Father Avalon was prompt for his 1000 appointment with Pierre des Cieux. Claudia was thrilled to see him come; she ushered him in and served them coffee.
“So, what can I do for you today, Father?” Pierre asked, relighting his pipe.
“I appreciate your time,” Avalon replied. “I came to talk about Madeleine.”
“It seems that my daughter has become the topic of conversation everywhere,” Pierre observed. “At least you had the courtesy of coming to my office rather than forcing me—or my daughter—to come to yours or someone else’s.”
“I want to begin by apologising for the way she was treated by the Core Group at our meeting last Tuesday evening,” Avalon said. “That was uncalled for, and I told them that when we met on Thursday. There was nothing wrong with her praying for Steve Brenner. He’s had a hard time at University Consolidated because of his involvement in our group and that was doubtless good for him in many ways.”
Pierre looked at Avalon straight in the eye. “You are the first person to apologise for anything related to Madeleine and the entire affair of her miracles,” he stated flatly. “I think it is fair to say, however, that you have a group of people under you who may find your authority as their priest very dispensable at the proper occasion.”
“Our situation is complicated, I’ll admit,” Avalon replied. “We are an ecumenical group—we have non-Catholic people as well as Catholic ones. Some of each are in the Core Group. We have a social mission as well as a spiritual one, which makes us different from similar groups in, say, the United States. And, of course, you are knowledgeable enough to know that my relationship with Bishop Santini is less than satisfactory.”
“I am sympathetic to your last point,” Pierre said.
“I understand that,” Avalon continued. “After he found out that Madeleine had attended the prayer group meeting, he called me into his office. He asked me if I could use whatever influence I had to get her to recant of her miracles. He said that they were causing the church serious problems.”
Pierre thoughtfully puffed on his pipe. “So what did you tell him?”
“I told him I would not. I told him that, if he felt that the Church’s best interests were served by taking action in this matter, he should do it himself.”
“You sound like you have had a lot of practice at challenging him in that way.”
“Frankly, Mr. des Cieux, I have.”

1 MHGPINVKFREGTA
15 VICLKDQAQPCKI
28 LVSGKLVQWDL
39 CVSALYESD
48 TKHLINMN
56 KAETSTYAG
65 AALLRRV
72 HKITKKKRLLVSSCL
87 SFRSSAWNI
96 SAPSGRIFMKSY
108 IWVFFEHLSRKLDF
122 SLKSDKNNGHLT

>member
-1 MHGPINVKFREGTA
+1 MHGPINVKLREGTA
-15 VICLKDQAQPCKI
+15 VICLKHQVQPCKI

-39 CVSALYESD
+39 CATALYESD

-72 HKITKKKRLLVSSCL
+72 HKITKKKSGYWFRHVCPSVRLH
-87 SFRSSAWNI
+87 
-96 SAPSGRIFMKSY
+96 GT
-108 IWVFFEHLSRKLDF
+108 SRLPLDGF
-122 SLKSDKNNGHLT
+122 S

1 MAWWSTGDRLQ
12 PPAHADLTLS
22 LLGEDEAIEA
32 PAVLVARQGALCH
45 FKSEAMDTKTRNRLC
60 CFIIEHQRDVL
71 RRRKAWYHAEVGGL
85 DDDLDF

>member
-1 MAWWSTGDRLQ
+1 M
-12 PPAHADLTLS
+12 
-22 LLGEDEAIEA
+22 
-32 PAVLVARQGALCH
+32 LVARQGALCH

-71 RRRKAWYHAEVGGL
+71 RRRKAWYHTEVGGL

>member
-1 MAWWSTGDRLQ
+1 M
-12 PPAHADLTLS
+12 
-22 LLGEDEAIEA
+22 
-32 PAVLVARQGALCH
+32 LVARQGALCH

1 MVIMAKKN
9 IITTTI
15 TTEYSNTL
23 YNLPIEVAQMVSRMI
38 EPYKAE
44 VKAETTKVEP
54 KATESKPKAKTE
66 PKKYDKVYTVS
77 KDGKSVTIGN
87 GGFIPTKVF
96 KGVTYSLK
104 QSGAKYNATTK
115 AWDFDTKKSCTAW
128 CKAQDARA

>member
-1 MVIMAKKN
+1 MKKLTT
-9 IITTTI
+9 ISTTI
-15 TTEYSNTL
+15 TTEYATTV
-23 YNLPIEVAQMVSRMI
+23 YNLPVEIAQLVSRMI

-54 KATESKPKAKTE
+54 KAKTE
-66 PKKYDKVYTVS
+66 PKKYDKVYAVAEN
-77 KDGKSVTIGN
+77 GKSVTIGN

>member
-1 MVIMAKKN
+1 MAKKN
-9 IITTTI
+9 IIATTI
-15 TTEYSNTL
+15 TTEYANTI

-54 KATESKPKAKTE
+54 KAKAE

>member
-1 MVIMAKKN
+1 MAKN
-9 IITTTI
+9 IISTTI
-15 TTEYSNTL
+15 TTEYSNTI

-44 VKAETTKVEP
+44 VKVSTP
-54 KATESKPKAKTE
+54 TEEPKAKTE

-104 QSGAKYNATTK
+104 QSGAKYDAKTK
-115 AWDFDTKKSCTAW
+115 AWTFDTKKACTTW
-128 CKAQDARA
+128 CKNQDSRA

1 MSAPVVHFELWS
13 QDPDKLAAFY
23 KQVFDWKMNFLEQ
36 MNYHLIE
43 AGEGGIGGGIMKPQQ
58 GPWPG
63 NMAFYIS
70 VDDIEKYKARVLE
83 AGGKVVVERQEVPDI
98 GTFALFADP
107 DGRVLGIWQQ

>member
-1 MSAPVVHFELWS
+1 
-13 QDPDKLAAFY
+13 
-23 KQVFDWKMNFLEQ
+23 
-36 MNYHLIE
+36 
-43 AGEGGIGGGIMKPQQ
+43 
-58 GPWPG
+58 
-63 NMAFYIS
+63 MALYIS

“I don’t understand Santini. It is not unusual for the Church to take a hard view of such things, but we are not claiming anything other than what happened. We are not asking the Church to approve of what she has done, and I certainly have no intention of turning this office into another Lourdes.”
“I think that Santini’s agenda is complicated,”Avalon said.
“That is a very circumspect way of putting it,” Pierre observed.
“So can we expect Madeleine to return to our prayer meeting?”
“We have discussed this. I have advised her not to, for a long list of reasons. She is in agreement with that.”
“I am sorry you feel that way,” Avalon regretfully replied. “I know, however, that your situation and hers are difficult.”
“Madeleine is the wonder of my life, Father Avalon. But she is a passé simple girl—even the way she speaks—in a composé world. I think what you are setting in front of her is interesting but, in the present situation, is too much for her. But what I would like to know is what you see in this Charismatic Renewal of yours, with our traditional emphasis on the sacraments.”
“After I got out of seminary,” Avalon began. “I was an assistant at my first parish. Sunday after Sunday, Mass after Mass, I would see people coming up to receive the transubstantiated Body of the Lord Jesus Christ himself. Then I would see their lives; some were exemplary, but many were just ‘box checkers’ who were little different from those who never darkened the door of any church. This bothered me. That’s what started me on my search. The Renewal is the best hope for Catholics and others to be really transformed by the power of the Holy Spirit.”
Pierre relit his pipe. “I think your idea is intriguing. In the case of Madeleine, when this whole thing started, I was sceptical, but now I realise that God himself has his hand on Madeleine in a very special way. But I don’t know where it will end for her. I do want to say, however, that I deeply appreciate all that you have done for Claudia and Carol Yedd. You have made a very special difference in their lives and given them support that no one else has. Having seen them struggle for so long, that is very meaningful to me.”
“Thank you very much,” Avalon replied. He arose. They shook hands and Avalon departed.